The Problem of Consumer Consent in Marketing

Addressable advertising relies on being able to identify users to serve them the right message at the right time. But the identifiers that marketers use to do this are coming under threat as platforms and regulators work to improve data privacy and protection practices for consumers—namely by killing the third-party tracking cookie.

Now, some marketers are looking for ways to “replace the cookie”—which could be a doomed proposition if consumers don’t want to consent to being tracked and targeted by advertisers. The ad tech ecosystem sees consumer education as the key to getting that consent, but for more than a decade, consumers have expressed concerns.

In 2009, we noted research from the Annenberg School for Communication, University of California Berkeley School of Law, and the Annenberg Public Policy Center that found two-thirds of US internet users did not want to see ads tailored to their interests—and that their opposition increased when they learned how such ads were delivered. Almost two-thirds (63%) said they thought advertisers should be legally required to delete information about consumer internet activity immediately.

In 2010, covering other research that revealed consumer discomfort with ad targeting practices, we wrote, “Education without effective empowerment with regard to their own data may not be enough for consumers to get comfortable with targeting.”

There has never been a clear process of informed consent, or radical transparency, nor have consumers had the capability to manage their preferences conveniently. There hasn’t been even the smallest effort to explain to the public how real-time bidding (RTB) works and what it means about who processes their data. But there has been a massive increase in spending on targeted digital advertising.

According to February 2019 research conducted in the UK by the Information Commissioner’s Office (ICO), the Office of Communications (Ofcom), and Harris Interactive, consumer support for viewing digital advertising in exchange for free content dropped from around two-thirds (63%) to around one-third (36%) when survey participants were given some basic information about how personal data is used in RTB.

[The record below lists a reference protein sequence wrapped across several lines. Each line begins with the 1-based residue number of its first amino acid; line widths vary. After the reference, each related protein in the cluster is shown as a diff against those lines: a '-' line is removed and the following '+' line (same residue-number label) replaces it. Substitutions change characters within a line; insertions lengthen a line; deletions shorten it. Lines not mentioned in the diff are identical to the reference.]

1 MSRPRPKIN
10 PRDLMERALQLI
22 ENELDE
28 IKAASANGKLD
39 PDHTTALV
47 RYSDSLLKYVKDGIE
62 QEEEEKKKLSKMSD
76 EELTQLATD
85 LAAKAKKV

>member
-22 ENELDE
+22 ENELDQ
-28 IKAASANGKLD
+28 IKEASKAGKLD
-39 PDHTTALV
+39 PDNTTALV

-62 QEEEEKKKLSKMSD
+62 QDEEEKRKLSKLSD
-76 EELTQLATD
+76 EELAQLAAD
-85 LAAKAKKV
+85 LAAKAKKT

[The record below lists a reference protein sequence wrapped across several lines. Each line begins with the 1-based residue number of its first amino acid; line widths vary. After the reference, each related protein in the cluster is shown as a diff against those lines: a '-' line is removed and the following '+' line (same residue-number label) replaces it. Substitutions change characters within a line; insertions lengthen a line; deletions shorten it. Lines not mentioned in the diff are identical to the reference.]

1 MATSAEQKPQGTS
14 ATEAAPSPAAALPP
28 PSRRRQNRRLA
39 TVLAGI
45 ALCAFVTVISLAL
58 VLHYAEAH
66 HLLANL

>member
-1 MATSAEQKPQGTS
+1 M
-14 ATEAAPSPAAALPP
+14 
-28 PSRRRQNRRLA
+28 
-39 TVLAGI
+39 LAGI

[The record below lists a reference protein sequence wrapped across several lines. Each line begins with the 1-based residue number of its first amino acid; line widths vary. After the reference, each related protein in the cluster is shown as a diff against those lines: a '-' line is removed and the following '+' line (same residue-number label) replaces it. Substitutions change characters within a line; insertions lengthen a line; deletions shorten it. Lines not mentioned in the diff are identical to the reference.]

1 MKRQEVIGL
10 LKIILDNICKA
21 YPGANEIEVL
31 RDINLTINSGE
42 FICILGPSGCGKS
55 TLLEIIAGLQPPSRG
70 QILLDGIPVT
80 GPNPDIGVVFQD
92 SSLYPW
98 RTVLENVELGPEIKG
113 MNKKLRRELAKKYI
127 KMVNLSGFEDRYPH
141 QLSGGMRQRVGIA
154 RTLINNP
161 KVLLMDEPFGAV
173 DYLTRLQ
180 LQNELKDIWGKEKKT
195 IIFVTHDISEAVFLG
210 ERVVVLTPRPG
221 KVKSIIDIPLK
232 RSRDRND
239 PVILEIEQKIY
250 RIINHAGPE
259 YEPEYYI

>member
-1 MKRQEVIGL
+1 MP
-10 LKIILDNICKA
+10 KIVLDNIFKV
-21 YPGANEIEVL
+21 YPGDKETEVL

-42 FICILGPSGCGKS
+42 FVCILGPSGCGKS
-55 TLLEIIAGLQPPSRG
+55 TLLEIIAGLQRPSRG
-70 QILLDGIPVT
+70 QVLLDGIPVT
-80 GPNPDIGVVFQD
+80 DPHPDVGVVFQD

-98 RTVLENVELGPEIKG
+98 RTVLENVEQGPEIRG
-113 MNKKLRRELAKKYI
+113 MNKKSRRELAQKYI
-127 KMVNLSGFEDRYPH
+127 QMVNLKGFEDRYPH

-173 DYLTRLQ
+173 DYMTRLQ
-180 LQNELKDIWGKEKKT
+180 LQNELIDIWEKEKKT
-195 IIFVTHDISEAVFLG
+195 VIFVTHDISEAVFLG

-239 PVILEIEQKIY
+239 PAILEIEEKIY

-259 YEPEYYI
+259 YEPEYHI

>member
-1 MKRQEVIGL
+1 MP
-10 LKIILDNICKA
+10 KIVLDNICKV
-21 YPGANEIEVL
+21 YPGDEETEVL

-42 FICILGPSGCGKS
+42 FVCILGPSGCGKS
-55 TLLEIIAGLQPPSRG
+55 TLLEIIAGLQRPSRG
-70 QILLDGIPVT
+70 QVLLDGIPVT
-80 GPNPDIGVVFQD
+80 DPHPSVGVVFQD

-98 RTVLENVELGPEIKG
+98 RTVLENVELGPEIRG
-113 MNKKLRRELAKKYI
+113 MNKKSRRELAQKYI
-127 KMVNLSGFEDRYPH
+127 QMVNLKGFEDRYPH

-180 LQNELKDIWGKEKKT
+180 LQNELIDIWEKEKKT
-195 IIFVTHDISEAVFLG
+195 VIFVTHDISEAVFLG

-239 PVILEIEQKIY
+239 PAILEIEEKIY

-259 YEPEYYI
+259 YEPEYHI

In 2010, we cautioned: “The fact that over time, as behavioral targeting has featured prominently in the news, Americans continue to regard it as invasive, creepy, or otherwise undesirable further suggests that educational efforts may not be enough.”

Almost two-thirds (63%) of US adults surveyed in June 2019 by the Pew Research Center correctly understood that cookies allow websites to track user visits and site activity. And Performics and Northwestern University’s Intent Lab found in March 2020 that more than seven in 10 US adults wanted to see regulatory reforms of how companies treat their data.

To the extent that users are willing to share their data, it’s with the expectation of meaningful choice and control—which are often still not present. About three-quarters of US adults surveyed in November 2019 by geofencing firm Herow said they would be more likely to share their location data if they were given a clear and easy way to control if and how it was used.

“Marketers, agencies, and media companies are going to have to make a choice, and it’s a simple one,” said Anne Hunter, head of product marketing at consumer insights platform DISQO. “They can either use various technical workarounds to replicate the cookie, or they can do what consumers actually want: get permission before collecting data.”

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